Image below: CNBP Director Prof Mark Hutchinson presents a CNBP Partner Plaque to Prof Tong Sun, Director Research Centre of Photonics & Instrumentation, City University London.
20 October 2015:
Dr Hannah Brown, CNBP researcher, has won the 2015 South Australian Young Investigator Award – an initiative of the Women’s and Children’s Health Network.
Now in its 16th year, this highly prestigious award recognises and promotes the outstanding research undertaken by young investigators in the area of women’s and children’s health issues.
The People’s Choice Award (chosen from the three finalists), was also won by Hannah on the night.
Congratulations and well deserved Hannah. A top effort!
20 October 2015:
CNBP’s RMIT node reached out to the public today, hosting a panel discussion on nanoscale technology as a part of Melbourne Knowledge Week.
‘Up Close and Revealed: Life at the Nanoscale’ was the theme of the event with a focus on nanoscale optical sensors, quantum technology and next generation computational devices.
Panel speakers consisted of CNBP’s RMIT node leader A/Prof Brant Gibson, CNBP Advisory Board member Prof Goran Roos, Prof Calum Drummond from RMIT and CNBP industry partner Mr Jian Shen from Olympus Australia.
Following the entertaining and informative panel dialogue, members of the public were provided with tours of CNBP’s new research laboratories, and provided with further information on CNBP’s current research activities.
Melbourne Knowledge Week showcases the city’s broad range of innovative projects, institutions and ideas with over 50 separate events taking place from the 19th to 25th October 2015.
17 October 2015:
CNBP was represented at the Society for Neuroscience (SfN) 2015 conference with researcher Vicky Staikopoulos presenting a poster on her nanoparticle research.
The conference took place October 17-21, at McCormick Place in Chicago. With more than 30,000 attendees from eigthy countries, SfN’s meeting is the world’s largest source of emerging news on brain science and health.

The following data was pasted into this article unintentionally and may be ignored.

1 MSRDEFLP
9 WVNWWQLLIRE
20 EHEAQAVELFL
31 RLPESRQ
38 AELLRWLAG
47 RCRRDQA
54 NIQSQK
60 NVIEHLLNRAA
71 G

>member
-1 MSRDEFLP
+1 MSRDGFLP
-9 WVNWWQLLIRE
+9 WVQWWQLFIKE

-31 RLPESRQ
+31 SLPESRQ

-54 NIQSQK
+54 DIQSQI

16 October 2015:
CNBP CI Brant Gibson talked with radio station 3CR about an event – ‘Up Close and Revealed: Life at the Nanoscale’, a public panel discussion that took place at CNBP’s RMIT node for Melbourne Knowledge Week.
You can click through to the 19:50 minute mark (when Brant’s interview begins) or listen to the entire 30 minute show.
12 October 2015:
CNBP researchers from the University of Adelaide, Dr Jingxian Yu and Dr John Horsley, were invited by several academic facilities in Wuhan, China, to disseminate their recent research.
Lectures were given to the School of Chemistry and Chemical Engineering at Huazhong University of Science and Technology (HUST), China University of Geosciences (CUG), and Central China Normal University (CCNU).
A number of ‘flyers’ were circulated defining the role of the CNBP, in the hope of inspiring bright, enthusiastic students and academics alike to consider a move to Australia.
Whilst in Wuhan, they also had the opportunity and pleasure of visiting CNBP partner, Wuhan National Laboratory for Optoelectronics (HUST), and the Key Laboratory of Biomedical Polymers of the Ministry of Education, at Wuhan University.
Networking provided a number of possible future collaborations, including electron transport in single molecules, with Professors Shan Jin and Shenghua Liu (CCNU), and peptide-based nanocarriers for drug delivery, with Prof Xianzheng Zhang (Wuhan University).